Courtney Rachel Baron[*]
On April 28, 2009, the Supreme Court heard oral argument in Forest Grove School District v. T.A., a case that addresses a deeply contested issue in special education litigation. Reviewing the Ninth Circuit’s decision in Forest Grove, the Court will decide whether the Individuals with Disabilities Education Act (IDEA) entitles parents to reimbursement for their child’s private school education if the child has never received special education services provided by a public school. Forest Grove represents the latest of many cases to perpetuate the circuit split on this issue. In fact, in 2007, the Supreme Court addressed the same question in Board of Education v. Tom F. Just two weeks before the Court heard argument in Tom F., however, Justice Kennedy recused himself, resulting in a 4-4, non-precedential decision affirming the Second Circuit’s grant of reimbursement to parents facing circumstances similar to those presented in Forest Grove. Currently, the Second, Ninth, and Eleventh Circuits recognize the availability of reimbursement, while in contrast, the First Circuit has refused to do so.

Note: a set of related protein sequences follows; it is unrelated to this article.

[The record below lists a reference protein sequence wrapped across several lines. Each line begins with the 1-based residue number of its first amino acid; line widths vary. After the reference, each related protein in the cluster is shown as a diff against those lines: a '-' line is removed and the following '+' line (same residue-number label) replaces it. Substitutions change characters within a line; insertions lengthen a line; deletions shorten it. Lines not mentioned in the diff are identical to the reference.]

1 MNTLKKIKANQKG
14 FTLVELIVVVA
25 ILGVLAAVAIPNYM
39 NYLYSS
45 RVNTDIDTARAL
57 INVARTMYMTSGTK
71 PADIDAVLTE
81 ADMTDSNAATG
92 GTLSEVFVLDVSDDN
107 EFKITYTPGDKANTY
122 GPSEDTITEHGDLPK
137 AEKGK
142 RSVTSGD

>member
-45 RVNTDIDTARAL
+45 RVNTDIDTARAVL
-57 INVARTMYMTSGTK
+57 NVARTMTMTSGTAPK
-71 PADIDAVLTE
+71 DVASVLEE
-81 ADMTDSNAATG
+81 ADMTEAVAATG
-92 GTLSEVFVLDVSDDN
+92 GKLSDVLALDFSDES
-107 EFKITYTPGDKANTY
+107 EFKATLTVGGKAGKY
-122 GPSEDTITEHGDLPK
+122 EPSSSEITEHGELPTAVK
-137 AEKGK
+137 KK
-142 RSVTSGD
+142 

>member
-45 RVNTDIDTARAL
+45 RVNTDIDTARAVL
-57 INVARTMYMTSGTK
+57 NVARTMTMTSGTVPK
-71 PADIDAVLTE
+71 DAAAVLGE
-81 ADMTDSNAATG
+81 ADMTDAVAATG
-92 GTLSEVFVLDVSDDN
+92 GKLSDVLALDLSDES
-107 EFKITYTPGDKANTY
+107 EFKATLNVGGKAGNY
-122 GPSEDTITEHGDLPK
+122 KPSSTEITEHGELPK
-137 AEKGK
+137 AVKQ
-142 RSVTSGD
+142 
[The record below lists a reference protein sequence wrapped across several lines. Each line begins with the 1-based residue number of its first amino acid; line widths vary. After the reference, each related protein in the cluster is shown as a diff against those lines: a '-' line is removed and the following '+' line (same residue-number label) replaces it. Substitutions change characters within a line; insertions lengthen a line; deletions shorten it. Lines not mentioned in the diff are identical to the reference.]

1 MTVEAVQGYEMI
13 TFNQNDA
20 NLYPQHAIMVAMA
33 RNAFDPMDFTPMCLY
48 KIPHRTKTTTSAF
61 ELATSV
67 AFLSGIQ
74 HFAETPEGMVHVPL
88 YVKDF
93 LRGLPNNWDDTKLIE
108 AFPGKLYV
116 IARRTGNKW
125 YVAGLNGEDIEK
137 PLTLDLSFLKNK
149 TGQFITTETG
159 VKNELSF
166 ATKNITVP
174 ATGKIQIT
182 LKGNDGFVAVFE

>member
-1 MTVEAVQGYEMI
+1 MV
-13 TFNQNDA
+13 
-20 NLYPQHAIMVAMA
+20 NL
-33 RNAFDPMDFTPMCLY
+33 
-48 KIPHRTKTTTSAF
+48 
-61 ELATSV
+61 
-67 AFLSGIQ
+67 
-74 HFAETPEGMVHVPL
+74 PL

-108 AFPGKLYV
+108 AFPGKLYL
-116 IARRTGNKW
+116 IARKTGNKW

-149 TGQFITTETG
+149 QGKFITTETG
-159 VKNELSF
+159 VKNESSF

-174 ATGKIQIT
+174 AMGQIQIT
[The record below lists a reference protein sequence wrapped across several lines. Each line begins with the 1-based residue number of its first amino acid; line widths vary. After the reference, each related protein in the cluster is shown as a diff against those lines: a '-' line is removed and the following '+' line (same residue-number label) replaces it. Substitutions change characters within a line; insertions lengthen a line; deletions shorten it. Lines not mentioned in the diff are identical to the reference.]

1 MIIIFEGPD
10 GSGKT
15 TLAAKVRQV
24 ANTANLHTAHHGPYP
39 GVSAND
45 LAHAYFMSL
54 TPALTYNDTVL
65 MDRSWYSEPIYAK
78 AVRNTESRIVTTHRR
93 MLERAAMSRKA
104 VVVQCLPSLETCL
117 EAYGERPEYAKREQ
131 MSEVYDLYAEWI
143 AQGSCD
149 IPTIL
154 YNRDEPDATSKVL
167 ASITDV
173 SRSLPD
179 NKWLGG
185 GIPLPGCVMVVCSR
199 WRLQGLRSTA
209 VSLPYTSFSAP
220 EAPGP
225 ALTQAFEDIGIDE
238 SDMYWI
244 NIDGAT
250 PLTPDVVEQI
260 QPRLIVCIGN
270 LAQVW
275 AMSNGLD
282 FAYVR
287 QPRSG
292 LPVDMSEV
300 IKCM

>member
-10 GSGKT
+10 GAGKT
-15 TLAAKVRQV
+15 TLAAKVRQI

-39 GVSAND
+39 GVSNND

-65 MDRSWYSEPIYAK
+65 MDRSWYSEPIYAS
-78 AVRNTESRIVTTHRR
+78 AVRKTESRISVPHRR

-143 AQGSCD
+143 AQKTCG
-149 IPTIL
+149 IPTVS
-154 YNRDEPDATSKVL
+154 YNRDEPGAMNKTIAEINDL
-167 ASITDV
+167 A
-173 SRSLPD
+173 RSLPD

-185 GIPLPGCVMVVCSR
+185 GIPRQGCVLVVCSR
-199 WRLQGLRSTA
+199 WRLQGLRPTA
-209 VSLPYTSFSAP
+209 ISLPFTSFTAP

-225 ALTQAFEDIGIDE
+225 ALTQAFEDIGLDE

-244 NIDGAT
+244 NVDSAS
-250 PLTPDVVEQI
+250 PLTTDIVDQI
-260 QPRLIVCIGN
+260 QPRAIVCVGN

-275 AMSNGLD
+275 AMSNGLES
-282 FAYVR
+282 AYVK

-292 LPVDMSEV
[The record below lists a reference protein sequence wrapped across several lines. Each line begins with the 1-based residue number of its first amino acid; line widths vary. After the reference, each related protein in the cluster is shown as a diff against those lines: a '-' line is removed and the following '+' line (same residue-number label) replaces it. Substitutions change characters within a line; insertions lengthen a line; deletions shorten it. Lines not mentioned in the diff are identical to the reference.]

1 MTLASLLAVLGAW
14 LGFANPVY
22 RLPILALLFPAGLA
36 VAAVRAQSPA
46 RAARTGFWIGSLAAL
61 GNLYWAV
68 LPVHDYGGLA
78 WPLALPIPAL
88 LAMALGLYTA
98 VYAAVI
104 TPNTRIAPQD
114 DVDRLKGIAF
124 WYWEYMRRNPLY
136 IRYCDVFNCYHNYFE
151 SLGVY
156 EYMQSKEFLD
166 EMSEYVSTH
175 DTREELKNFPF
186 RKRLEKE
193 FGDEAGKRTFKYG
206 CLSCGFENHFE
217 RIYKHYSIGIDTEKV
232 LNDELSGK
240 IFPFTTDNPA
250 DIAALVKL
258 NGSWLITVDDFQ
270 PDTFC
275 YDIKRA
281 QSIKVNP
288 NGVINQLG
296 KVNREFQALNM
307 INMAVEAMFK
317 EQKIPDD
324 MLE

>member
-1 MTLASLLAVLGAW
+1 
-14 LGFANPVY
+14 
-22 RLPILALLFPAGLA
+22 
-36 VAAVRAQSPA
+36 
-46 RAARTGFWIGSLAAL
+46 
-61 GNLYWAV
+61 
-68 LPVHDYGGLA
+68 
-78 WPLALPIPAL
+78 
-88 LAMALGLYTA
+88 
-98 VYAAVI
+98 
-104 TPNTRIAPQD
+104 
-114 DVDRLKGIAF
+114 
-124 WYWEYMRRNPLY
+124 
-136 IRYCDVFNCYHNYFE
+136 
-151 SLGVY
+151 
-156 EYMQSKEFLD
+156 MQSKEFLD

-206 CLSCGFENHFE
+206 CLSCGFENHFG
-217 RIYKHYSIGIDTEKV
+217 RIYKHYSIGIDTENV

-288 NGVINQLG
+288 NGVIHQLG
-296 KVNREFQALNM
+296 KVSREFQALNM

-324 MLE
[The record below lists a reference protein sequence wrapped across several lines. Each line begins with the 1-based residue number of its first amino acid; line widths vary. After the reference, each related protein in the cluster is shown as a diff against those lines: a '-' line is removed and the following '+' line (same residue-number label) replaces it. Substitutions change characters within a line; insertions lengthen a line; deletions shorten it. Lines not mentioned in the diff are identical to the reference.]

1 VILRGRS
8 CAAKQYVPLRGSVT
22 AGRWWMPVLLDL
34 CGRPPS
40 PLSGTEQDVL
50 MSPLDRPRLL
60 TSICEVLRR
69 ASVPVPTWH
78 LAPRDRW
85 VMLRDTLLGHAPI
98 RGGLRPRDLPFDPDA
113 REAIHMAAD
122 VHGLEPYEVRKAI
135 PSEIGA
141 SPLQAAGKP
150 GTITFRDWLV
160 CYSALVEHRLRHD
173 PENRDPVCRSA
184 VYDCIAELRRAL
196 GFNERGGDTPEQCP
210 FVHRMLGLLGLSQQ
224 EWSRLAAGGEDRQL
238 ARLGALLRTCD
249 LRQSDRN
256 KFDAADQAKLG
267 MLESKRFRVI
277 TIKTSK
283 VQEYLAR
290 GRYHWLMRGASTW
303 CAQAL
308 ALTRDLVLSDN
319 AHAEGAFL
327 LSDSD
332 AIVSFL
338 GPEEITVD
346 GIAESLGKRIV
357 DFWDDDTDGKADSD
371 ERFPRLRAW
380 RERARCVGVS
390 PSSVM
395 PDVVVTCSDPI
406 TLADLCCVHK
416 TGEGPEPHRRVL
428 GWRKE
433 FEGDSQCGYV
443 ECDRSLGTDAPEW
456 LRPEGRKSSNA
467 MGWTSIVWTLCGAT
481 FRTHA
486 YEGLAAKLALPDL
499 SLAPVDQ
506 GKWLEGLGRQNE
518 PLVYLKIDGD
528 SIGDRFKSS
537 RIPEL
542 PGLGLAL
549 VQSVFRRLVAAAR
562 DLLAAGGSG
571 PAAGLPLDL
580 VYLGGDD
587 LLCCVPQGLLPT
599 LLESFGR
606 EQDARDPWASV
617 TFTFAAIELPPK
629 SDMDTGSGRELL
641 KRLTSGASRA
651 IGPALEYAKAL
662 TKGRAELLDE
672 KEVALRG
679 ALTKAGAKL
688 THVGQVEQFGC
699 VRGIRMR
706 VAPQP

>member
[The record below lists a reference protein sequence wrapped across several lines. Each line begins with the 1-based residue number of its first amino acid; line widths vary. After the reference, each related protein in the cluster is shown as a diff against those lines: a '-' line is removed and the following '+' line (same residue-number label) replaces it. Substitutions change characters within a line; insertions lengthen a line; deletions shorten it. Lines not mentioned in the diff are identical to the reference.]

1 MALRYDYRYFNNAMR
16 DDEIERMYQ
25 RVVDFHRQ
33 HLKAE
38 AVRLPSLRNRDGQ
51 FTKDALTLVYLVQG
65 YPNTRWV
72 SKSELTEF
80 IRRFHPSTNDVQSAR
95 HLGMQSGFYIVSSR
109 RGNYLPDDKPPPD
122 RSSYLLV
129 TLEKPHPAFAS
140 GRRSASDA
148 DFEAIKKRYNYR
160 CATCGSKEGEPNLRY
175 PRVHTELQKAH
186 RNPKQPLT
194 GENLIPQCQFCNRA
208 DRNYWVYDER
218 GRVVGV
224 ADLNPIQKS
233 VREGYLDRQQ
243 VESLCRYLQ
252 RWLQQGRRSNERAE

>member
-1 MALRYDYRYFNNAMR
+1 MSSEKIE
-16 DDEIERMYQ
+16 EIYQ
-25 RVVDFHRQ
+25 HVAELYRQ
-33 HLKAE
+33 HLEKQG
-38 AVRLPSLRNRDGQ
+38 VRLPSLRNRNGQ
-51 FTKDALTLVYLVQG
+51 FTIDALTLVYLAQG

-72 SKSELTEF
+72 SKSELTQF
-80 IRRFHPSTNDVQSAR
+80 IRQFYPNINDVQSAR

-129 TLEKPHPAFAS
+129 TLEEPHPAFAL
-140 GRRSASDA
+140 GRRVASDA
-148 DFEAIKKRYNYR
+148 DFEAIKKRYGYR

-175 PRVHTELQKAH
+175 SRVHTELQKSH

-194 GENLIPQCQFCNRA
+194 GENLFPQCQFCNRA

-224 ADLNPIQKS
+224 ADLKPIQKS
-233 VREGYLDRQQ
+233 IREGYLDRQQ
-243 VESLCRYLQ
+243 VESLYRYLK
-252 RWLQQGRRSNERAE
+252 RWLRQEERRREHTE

Because of the growing divide between the circuits, many parents of children with disabilities face uncertainty about whether they will be reimbursed if they choose to enroll their children in private schools. The Supreme Court should end parents’ uncertainty by affirming the Ninth Circuit’s decision in Forest Grove and holding that parents who enroll their child in private school before that child has received publicly provided special education services are not precluded from tuition reimbursement under the IDEA. The language and intent of the IDEA and the balance of policy considerations support the Ninth Circuit’s decision. More importantly, the Court should capitalize on its opportunity to refine the judicial approach to private school reimbursement cases by adopting an analytical framework that encourages parents and schools to cooperate more closely.